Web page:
The first time Ashley McGuire had a baby, she and her husband had to wait 20 weeks to learn its sex. By her third, they found out at 10 weeks with a blood test. Technology has defined her pregnancies, she told me, from the apps that track weekly development to the ultrasounds that show the growing child. “My generation has grown up under an entirely different world of science and technology than the Roe generation,” she said. “We’re in a culture that is science-obsessed.”
Today, the Prime Minister appointed Maria Caulfield MP (Lewes) as Conservative Party Vice-Chair with Responsibility for Women. Caulfield is a superb MP, and her excellent appointment was greeted very warmly by many commentators.
Members of the abortion lobby and their allies in politics and in the media attacked the decision online, on the basis that Caulfield had led opposition to their key legislative aim: so-called ‘decriminalisation’.
Falsely presented as merely removing criminal penalties for women who buy abortion pills online, decriminalisation really means taking abortion out of the law. This would mean removing all legal limitations on abortion outside of medical regulation, leading to a situation of abortion on demand, for any reason, and (depending on whether criminal penalties were partly or completely repealed) either up to 28 weeks or up to birth.
As it happens, both the removal of abortion from the law and the extension of abortion above the current limit of 24 weeks are extreme minority positions, especially amongst women.
ComRes found in polling last October that 70% of women believe that abortion should be governed by a legal framework, and in May last year they found that only 1% of women favour increasing the upper limit beyond 24 weeks (and another 1% who favour abortion up to birth). By contrast, the same May Poll found that 70% of women want the upper abortion limit lowered, with 59% favouring it to be lowered to at least 16 weeks.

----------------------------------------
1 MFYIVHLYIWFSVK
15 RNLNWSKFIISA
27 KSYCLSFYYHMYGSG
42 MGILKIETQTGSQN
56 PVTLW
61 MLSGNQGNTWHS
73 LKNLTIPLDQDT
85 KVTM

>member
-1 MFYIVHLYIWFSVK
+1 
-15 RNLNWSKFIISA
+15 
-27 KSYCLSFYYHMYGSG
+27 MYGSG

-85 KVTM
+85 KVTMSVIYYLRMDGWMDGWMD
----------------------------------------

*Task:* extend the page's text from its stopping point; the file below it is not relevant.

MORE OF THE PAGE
Moreover, removing abortion from the criminal law would also legalise abortion for any reason whatsoever, including sex-selective abortion. The May poll taken above confirmed that 92% of women supported sex-selective abortion being explicitly illegal in law.
Not only would decriminalising abortion mean abortion on demand, for any reason, either up to 28 weeks or birth – an extreme minority position, contrary to the opinion of the vast majority of women – it would remove important protections for pregnant women. Section 58 of the Offences Against The Person Act 1861, and the Infant Life (Preservation) Act 1929, both of which criminalise self-abortion, also criminalise men who try to force women to have abortions by causing their miscarriage. Removing either statute would remove important protections.
Meanwhile, women have only been prosecuted in the last few decades in Britain for self-aborting in extreme, callous, and late cases. In R v Catt (2009), a woman called Sarah Catt was prosecuted for aborting her baby at 40 weeks, just before the baby could be born. In R v Towers (2015), a woman was prosecuted for causing her baby to be smothered to death at 32 weeks, when she took prostaglandins that caused her have heavy contractions. There has not been a single prosecution in England and Wales or Scotland before 24 weeks.
In opposing decriminalisation, Maria Caulfield not only represented the views of the majority of British women, but stood for better protections and safety for pregnant mothers and unborn children. Contrary to abortion lobby claims, this makes her an excellent choice for Conservative Vice-Chair, especially with responsibility for women.
RTL Executive Officer Peter D. Williams said:
“Maria Caulfield is a great MP, and an excellent choice to be a Vice-Chair of the Conservative Party. Her views and actions in the House of Commons on abortion represent the view of the moderate majority of women, contrary to the inhumane extremism of BPAS and the rest of the abortion lobby.
The Prime Minister is to be congratulated for this superb appointment, and we hope more appointments in areas such as this involve Parliamentarians who represent the humane instincts of most Britons, especially most British women”.